We see more and more advances in medical and biological sciences, which see us not only extending the average useful life of the human over the next decades, but tease us with the tantalising prospect of a cure for all the body’s ills- and immortality.
While some scientists and researchers claim that all life has in-built mechanisms to ensure that we will all eventually expire, others think that if a total understandin of how everything in our bodies works- there are no limits to what can be achieved and no illness or degradation of the body can be avoided.
Less thought is given to what we would do with immortality. Not just how we would feed a population that would continue to grow, but because no-one dies, at a phenomenol pace. How would we feed everyone? How would we house everyone? How would we co-exist with the fauna and flora (which presumably would also not die- no more endangered species?).
Perhaps colonising other planets may be a way forward, but there’s also another side. How would we cope with knowing that each morning we wake, is just one of an endless line of mornings waking, stretching off to infinity? The dilemma was well put by Prog Rock band Van der Graaf Generator, in their song on immortality called “Still Life”. A snatch is:
Arrival at immunity from all age, all fear and
Why do I pretend?
Our essence is distilled
And all familiar taste is now drained,
And though purity is maintained
It leaves us sterile,
Living through the millions of years,
A laugh as close as any tear;
Living, if you claim that all
That entails is breathing, eating, defecating,
Spewing, sleeping, sinking ever down and down
And ultimately passing away time….
Which no longer has any meaning.
So assuming we never have to lose any of our memories as we continue to live (?downloading them by having an computer type AI as a partner, or just adding additional organic brains) what might be the pscychological problems we could experience?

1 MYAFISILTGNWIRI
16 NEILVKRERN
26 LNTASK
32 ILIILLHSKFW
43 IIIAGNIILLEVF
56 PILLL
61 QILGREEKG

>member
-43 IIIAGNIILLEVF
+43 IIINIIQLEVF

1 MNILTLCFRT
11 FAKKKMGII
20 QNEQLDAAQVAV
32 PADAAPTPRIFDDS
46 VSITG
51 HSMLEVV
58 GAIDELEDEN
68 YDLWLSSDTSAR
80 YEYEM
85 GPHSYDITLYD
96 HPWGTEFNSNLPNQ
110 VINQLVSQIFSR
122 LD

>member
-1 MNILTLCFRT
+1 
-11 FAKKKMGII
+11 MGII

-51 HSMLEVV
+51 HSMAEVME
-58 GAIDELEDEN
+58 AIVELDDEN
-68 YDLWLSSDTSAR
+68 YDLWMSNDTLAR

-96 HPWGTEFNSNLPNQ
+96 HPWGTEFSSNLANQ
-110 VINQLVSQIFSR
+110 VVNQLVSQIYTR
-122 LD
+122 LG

The preciousness of life would become huge, along with the unfairness of death. Assuming that accidents could still occur, people would become obsessed with protecting themselves against them, almost to the exclusion of living a “normal” life. If people have a legitimate expectation of living indefinitely, then accidents (and especially homicide) will seem far more unfair, and that may be difficult to live with. If one of your children succumbs to the rarity of death, then the sense of trauma and loss could be too much to bear. How would immortality tie-in with religion and the concept of an after-life- heaven if you will? Are you avoiding the next stage of your spiritual existence?
What effect would immortality have on our brains? Older people have different outlook on life and tend to become more conservative in their views. So would man develop at all in a spiritual artistic or any other sense? Or would we all become living vegetables? In Tolkien’s Middle Earth, the Elves were immortal, the Hobbits were not. Who seemed the happiest of the races? Ever seen an Elf joke?
Finally, what would we do with endless time? Would we never be able to retire? Imagine the prospect of working forever. And would our tastes in leisure and enjoyment become jaded and faded as anything and everything we want becomes avaialable to us eventually? “Everything comes to he who waits”. Apart from death.
Perhaps that’s where we would be- able to select at what point in our otherwise endless lives, would we choose suicide/euthanasia?
Everything must have a beginning a middle and an end. Take away the end, and everything is thrown out of kilter.
I am not going to see immortality available in my lifetime. And I am happy with that.